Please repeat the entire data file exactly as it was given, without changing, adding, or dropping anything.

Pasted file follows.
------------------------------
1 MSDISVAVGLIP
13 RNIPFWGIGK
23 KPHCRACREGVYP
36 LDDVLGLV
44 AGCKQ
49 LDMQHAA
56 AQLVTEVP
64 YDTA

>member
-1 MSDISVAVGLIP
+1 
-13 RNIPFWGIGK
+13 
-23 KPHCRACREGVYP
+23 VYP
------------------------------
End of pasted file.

1 MSDISVAVGLIP
13 RNIPFWGIGK
23 KPHCRACREGVYP
36 LDDVLGLV
44 AGCKQ
49 LDMQHAA
56 AQLVTEVP
64 YDTA

>member
-1 MSDISVAVGLIP
+1 
-13 RNIPFWGIGK
+13 
-23 KPHCRACREGVYP
+23 VYP